Adjustment of Status for Derivative Beneficiaries

If you need help to apply for adjustment of status for derivative beneficiaries, get in touch with Tadeo & Silva Law. We are ready to help you. Call us now.

Author: Massiel Silva Tadeo, Founder, Tadeo & Silva

Attorney Massiel Silva Tadeo is a partner and owner at The Tadeo & Silva Law Firm. She specializes in removal (deportation) defense, family immigration, and hardship waivers. Updated on: September 19, 2023.

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Adjusting Status as Derivative Beneficiary

You may want to apply for a green card based on your relative’s eligibility if you are not directly eligible. In that case, you would be a derivative beneficiary of their immigration application. Derivative beneficiaries are an important part of the immigration system. However, the process and the requirements of applying as one can be quite technical.

It may be helpful if you understand the nuances surrounding derivative beneficiaries before you start your immigration journey. Exploring what it means to be a derivative beneficiary could also introduce you to more immigration possibilities.

What Is Adjustment of Status?


The term Adjustment of Status refers to the process of gaining a lawful permanent resident status. People who qualify for a Green Card and are already in the U.S. on some other temporary visa can apply for a Green Card without leaving the country through the process called “adjustment of status.” To apply for adjustment of status, one must file Form I-485 with the United States Citizenship and Immigration Services (USCIS.)

The other alternative to adjust status is by consular processing, which requires one to apply for a Green Card from outside the USA.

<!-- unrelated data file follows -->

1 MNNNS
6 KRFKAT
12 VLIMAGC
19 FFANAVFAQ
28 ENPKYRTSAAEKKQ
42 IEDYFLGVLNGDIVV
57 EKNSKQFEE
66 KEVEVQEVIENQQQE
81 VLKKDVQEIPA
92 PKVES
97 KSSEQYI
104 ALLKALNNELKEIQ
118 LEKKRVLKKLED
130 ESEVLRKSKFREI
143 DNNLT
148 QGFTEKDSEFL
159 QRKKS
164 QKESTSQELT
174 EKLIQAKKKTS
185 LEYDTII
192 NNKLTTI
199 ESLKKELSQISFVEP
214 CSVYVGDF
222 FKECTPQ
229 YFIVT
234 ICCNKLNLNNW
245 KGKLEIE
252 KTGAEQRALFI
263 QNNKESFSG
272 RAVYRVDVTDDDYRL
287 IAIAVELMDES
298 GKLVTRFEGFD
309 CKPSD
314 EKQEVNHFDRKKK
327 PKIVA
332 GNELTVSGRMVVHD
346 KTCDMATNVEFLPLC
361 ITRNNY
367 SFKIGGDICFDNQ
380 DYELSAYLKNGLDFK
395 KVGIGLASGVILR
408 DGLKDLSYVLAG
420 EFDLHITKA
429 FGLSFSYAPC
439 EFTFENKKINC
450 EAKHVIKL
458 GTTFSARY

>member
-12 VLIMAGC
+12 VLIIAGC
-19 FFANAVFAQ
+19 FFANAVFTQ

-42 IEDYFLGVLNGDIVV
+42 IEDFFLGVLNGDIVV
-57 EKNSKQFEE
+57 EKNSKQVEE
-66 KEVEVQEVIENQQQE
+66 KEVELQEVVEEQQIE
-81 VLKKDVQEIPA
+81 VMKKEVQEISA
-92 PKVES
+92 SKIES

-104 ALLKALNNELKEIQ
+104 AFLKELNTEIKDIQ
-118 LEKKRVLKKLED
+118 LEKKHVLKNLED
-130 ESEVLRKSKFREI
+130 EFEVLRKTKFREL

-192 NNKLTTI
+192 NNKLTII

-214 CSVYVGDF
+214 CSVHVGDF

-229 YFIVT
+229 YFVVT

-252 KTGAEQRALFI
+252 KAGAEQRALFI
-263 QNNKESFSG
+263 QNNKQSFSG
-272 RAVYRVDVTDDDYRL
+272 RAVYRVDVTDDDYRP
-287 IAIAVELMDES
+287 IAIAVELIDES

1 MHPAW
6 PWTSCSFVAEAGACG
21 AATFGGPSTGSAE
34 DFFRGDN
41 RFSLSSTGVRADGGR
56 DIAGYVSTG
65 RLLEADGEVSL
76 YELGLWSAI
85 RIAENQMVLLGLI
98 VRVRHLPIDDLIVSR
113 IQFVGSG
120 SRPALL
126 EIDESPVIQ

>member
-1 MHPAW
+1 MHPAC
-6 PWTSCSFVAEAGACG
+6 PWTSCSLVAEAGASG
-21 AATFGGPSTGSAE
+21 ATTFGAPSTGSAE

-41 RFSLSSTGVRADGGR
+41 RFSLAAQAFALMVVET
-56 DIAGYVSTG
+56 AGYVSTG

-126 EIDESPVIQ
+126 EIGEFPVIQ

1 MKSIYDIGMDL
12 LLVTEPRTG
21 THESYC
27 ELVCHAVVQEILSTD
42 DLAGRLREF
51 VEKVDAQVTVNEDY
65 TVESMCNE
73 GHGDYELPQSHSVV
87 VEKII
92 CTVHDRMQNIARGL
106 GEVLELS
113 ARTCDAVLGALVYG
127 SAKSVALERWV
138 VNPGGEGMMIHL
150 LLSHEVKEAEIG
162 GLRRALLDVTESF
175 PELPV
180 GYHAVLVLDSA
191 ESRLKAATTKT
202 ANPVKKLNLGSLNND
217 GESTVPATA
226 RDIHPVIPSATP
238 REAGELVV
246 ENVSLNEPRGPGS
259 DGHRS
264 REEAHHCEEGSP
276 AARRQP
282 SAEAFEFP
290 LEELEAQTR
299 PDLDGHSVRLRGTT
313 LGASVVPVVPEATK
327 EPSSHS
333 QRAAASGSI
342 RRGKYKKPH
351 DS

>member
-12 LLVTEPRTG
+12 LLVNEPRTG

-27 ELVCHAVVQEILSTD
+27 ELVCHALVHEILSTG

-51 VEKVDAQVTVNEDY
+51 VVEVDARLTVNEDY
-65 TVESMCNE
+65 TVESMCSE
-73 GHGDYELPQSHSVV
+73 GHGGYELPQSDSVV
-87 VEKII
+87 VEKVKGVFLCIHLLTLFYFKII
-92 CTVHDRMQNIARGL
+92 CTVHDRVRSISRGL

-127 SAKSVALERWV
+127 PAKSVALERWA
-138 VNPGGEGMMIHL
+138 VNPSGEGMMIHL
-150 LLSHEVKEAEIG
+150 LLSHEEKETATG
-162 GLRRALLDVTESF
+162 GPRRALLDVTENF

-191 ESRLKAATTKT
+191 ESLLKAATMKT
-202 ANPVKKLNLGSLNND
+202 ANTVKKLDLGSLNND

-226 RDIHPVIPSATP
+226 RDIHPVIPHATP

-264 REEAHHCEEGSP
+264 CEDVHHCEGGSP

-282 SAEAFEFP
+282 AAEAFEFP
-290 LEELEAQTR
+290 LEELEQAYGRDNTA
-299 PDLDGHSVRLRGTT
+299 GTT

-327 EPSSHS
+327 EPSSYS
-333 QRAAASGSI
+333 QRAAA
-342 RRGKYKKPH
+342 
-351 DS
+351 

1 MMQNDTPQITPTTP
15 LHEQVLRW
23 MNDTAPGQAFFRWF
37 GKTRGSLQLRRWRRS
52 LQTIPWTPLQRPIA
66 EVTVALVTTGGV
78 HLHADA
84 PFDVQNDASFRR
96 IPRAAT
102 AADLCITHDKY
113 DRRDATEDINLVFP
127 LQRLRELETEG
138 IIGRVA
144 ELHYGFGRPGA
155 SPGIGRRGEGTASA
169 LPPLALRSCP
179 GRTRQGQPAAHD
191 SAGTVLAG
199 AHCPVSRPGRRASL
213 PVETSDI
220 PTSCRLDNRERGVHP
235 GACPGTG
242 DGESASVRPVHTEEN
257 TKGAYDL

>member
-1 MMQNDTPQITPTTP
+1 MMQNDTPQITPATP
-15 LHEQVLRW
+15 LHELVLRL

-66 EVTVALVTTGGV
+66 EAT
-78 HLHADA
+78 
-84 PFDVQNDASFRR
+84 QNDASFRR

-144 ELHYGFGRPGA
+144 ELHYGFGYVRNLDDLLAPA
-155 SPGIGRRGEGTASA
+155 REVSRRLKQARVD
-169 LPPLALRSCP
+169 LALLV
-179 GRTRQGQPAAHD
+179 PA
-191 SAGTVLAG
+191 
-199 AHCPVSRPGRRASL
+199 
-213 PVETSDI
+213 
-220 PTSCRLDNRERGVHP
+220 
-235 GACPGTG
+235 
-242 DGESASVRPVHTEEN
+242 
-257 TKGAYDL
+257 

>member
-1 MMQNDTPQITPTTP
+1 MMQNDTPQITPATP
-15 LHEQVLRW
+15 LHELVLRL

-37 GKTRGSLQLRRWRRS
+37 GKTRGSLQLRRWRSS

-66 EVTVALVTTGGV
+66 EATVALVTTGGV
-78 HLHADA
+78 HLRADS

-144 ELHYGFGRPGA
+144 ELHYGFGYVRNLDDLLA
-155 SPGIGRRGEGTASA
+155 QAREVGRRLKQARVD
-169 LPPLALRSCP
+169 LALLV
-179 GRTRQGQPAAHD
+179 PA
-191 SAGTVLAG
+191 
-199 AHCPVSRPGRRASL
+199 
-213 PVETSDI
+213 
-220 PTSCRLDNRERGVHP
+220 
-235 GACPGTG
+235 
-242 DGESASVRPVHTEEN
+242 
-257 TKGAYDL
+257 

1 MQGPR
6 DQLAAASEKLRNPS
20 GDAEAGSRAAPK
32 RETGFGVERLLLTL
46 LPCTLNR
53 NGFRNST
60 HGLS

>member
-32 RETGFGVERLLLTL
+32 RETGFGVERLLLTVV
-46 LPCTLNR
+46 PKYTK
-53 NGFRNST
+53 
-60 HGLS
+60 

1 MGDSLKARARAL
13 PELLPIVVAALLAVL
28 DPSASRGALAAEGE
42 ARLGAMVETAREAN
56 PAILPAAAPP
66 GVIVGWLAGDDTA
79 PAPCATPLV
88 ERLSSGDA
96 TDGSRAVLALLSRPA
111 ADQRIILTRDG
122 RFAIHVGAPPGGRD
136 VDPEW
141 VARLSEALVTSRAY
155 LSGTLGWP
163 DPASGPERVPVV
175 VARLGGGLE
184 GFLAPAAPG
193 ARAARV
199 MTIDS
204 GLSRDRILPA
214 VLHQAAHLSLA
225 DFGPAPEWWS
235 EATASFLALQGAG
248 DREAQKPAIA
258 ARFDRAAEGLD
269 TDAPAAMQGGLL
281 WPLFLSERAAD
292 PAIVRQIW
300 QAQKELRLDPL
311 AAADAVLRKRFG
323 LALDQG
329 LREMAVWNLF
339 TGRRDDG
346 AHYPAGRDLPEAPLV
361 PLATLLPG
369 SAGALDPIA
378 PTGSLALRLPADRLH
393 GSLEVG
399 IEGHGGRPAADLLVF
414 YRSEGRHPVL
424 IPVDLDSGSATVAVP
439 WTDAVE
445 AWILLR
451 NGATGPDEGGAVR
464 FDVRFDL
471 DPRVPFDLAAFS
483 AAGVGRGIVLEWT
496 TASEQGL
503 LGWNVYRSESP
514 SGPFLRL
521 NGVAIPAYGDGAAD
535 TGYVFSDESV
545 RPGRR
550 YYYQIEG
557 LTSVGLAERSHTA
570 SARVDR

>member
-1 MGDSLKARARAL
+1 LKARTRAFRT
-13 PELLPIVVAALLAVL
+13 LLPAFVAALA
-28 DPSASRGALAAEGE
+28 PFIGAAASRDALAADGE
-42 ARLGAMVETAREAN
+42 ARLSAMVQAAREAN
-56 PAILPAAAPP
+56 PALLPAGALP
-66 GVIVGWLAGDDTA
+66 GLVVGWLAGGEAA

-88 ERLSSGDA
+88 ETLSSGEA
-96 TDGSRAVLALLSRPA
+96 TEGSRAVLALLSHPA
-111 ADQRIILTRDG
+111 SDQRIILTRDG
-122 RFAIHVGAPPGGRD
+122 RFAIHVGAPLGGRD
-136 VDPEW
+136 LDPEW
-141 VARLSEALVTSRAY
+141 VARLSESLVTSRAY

Who Is a Derivative Beneficiary?

principal applicant can directly petition a visa application. They can also adjust their status to a legal permanent resident.

derivative beneficiary, on the other hand, is an alien who cannot directly petition a visa application. In simple terms, derivative beneficiaries cannot file for a visa or an immigration petition themselves. They instead rely on the principal applicant to file such petitions on their behalf. A derivative beneficiary can either “follow to join” or “accompany” the principal beneficiary.

The immigration benefits received by a derivative beneficiary are similar to those enjoyed by the principal applicant. For instance, if a principal applicant petitions for a non-immigrant visa, the derivative beneficiaries, such as children and spouses, will also be granted non-immigrant visas.

Following-to-Join v. Accompanying

A derivative applicant either “accompanies” or “follows to join” the principal applicant. Neither term is defined in the Immigration and Nationality Act.

The Department of State interprets the two terms in the following way:

Accompanying: A derivative spouse or child is considered to be “accompanying” a principal applicant when derivative beneficiaries adjust their status or receive an immigrant visa within 6 months from when the principal applicant received their immigrant visa or successfully adjusted their status.

Following-to-Join: In contrast, there is no set time frame that a derivative must adhere to when “following to join” the principal applicant.

Eligibility Criteria for Derivative Spouses and Children

The Department of State’s Foreign Affairs Manual serves as a guide on who can be a derivative applicant. Usually, a spouse or a child acquired/born before the principal applicant arrived in the U.S. or adjusted status their status to become a legal permanent resident is regarded as a derivative beneficiary.

Alternatively, a child may be classified as a derivative beneficiary if they were born from a marriage that existed before a) the admission of the principal applicant to the U.S. as an immigrant or b) the principal applicant became a legal permanent resident.